Doctor, no offense but I don’t want to see you

Doctor, no offense but I don’t want to see you

It was already close to the end of the workday in my clinic but there was still a new consult to see. It was the usual – a recent heart attack with diabetes, metabolic syndrome and hypertension. Pardon me, I meant to say – there was a new patient named Mr Lowry with the above-mentioned medical conditions.

I went through the chart quickly – some of the medications could be further optimized, blood pressure could be better controlled, the weight would have to come down. I asked the patient the usual questions – no, no recent chest pain; yes, he can walk for couple of blocks until his knees start hurting; yes, he quit smoking; no, he has not been able to lose weight. Mr Lowry answered the questions readily enough though he did not offer additional information or ask questions.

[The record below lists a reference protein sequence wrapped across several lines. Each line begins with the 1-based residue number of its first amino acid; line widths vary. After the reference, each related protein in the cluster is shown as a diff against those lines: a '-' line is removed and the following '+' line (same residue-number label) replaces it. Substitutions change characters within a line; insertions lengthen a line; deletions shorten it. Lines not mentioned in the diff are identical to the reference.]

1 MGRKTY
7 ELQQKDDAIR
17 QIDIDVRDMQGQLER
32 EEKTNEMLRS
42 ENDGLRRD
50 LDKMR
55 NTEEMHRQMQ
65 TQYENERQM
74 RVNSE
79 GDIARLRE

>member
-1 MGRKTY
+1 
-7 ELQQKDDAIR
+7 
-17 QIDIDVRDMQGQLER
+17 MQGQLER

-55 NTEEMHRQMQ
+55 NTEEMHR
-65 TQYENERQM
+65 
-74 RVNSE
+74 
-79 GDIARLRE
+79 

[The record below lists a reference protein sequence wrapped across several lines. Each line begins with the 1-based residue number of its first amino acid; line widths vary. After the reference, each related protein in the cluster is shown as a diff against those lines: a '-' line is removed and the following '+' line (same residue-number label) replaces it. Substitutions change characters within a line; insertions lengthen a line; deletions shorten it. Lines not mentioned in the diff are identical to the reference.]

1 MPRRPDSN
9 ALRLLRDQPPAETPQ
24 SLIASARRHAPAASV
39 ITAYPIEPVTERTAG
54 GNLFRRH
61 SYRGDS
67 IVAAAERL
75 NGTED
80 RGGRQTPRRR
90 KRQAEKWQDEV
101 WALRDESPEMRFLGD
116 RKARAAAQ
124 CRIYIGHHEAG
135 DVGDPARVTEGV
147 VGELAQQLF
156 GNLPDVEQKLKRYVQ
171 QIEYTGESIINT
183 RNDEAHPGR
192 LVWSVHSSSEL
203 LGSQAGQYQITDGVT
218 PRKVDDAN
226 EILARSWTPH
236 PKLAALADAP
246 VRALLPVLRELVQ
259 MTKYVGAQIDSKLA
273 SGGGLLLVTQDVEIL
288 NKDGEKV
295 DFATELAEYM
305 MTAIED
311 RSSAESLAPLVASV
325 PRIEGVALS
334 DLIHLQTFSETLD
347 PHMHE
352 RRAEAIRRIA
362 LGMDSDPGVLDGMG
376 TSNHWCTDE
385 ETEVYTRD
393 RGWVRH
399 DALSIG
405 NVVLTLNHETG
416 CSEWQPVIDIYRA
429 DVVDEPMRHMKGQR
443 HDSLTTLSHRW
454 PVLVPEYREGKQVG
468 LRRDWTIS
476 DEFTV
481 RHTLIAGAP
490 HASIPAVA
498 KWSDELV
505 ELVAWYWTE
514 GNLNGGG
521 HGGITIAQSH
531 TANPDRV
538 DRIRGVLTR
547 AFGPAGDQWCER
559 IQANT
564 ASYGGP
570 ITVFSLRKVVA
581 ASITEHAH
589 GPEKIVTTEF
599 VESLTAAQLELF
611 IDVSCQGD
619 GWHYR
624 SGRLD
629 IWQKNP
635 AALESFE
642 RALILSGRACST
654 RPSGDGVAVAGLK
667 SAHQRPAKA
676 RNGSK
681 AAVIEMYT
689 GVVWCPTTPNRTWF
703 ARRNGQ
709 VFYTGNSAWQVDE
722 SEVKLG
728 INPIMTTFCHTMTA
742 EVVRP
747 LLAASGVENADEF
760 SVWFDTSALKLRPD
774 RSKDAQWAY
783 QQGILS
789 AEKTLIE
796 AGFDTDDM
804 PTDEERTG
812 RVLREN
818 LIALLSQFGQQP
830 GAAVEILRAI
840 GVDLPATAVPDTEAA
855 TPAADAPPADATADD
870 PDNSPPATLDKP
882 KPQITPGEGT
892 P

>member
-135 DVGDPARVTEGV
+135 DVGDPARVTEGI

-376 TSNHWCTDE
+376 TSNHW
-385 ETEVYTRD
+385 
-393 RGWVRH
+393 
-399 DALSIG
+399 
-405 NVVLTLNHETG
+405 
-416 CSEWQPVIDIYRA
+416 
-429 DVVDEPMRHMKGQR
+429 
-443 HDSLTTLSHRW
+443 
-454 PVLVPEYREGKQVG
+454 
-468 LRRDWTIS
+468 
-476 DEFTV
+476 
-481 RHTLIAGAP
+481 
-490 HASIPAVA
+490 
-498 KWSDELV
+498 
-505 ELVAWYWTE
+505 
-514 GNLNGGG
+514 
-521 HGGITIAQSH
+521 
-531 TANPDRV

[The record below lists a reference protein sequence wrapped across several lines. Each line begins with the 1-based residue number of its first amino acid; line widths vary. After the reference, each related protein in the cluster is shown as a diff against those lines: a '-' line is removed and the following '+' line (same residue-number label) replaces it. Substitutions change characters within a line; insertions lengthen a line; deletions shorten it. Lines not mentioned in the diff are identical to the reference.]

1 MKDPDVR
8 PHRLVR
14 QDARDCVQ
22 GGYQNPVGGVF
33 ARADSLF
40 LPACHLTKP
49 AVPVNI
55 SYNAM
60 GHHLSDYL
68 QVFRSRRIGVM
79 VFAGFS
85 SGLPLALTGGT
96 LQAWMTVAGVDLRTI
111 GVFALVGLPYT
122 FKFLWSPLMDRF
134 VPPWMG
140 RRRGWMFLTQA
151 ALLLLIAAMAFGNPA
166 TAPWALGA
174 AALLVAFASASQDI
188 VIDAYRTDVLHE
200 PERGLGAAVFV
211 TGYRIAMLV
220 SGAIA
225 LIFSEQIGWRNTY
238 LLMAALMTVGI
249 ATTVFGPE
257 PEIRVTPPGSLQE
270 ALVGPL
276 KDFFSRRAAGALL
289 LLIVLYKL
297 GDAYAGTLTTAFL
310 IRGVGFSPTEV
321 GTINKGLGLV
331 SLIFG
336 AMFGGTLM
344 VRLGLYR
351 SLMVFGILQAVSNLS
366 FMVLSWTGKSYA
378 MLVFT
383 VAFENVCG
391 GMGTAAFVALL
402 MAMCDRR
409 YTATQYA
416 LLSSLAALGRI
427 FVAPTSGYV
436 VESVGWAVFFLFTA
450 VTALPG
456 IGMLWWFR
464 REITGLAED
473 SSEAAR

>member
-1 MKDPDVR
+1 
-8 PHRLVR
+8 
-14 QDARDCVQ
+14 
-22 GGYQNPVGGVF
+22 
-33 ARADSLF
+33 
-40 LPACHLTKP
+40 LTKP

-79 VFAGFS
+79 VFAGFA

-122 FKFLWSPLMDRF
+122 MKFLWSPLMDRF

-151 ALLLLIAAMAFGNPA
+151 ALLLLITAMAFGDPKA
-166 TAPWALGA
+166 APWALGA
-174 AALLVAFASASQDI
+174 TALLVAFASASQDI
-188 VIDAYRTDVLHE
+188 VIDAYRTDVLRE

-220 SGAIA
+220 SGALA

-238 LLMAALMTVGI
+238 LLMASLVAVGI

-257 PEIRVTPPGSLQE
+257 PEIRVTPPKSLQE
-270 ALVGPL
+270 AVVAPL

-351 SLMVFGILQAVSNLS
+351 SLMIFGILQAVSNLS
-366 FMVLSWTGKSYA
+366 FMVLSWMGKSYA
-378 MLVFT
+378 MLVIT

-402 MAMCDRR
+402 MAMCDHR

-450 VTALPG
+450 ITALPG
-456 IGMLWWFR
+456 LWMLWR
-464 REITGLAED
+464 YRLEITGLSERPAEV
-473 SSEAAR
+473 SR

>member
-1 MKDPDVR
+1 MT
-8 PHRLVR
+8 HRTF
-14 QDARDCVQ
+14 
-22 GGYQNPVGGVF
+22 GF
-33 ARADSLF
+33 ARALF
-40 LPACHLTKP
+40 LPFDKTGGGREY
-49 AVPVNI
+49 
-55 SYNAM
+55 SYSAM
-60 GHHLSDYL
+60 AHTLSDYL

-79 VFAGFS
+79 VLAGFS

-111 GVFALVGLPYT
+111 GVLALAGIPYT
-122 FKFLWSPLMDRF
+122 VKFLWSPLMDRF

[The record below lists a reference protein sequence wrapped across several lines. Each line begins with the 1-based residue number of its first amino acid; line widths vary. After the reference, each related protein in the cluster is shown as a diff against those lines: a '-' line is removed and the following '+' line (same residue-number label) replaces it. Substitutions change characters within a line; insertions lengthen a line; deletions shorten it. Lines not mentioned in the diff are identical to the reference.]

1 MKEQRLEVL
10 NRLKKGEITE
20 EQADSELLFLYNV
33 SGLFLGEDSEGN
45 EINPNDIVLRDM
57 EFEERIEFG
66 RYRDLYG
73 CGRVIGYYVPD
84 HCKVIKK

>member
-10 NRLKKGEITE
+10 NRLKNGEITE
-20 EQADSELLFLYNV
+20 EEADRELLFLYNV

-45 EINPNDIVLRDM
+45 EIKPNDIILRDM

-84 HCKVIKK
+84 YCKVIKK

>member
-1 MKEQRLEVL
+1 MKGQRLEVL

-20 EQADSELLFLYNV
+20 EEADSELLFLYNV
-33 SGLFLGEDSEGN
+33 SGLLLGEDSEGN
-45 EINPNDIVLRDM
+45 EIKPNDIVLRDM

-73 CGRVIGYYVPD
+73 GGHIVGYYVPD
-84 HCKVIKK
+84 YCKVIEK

I asked him to take off his jacket and get on the exam table for a quick physical. As I leaned closer to help him push the T shirt up to listen to his heart, I could see there was writing on the shirt. I could only make out the word “today” as the shirt was riding up on Mr Lowry’s generously sized belly. “What’s written on the shirt?” I asked, curious. I received the first smile of the visit, and Mr Lowry pulled the shirt down so I could see. I DIDN’T WANT TO BE HERE TODAY, the shirt read. As I puzzled, my patient burst out laughing. “This is my hospital shirt”, he explained. “I wear this to all my doctor visits. My wife knows that it needs to be washed every time I have an appointment”.